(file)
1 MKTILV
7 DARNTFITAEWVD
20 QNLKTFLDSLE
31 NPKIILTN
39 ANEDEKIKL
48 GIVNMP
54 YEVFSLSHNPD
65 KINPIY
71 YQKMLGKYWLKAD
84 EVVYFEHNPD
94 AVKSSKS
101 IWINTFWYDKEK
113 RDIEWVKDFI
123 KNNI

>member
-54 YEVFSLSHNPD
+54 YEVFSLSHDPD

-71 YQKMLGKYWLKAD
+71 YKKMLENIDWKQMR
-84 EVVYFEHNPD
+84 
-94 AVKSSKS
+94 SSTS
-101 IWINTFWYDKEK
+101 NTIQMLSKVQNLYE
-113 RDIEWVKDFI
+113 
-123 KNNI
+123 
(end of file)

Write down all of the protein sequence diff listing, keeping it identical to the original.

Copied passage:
1 MKTILV
7 DARNTFITAEWVD
20 QNLKTFLDSLE
31 NPKIILTN
39 ANEDEKIKL
48 GIVNMP
54 YEVFSLSHNPD
65 KINPIY
71 YQKMLGKYWLKAD
84 EVVYFEHNPD
94 AVKSSKS
101 IWINTFWYDKEK
113 RDIEWVKDFI
123 KNNI

>member
-54 YEVFSLSHNPD
+54 YEVFSLSHDPD

-71 YQKMLGKYWLKAD
+71 YKKMLENIDWKQMR
-84 EVVYFEHNPD
+84 
-94 AVKSSKS
+94 SSTS
-101 IWINTFWYDKEK
+101 NTIQMLSKVQNLYE
-113 RDIEWVKDFI
+113 
-123 KNNI
+123 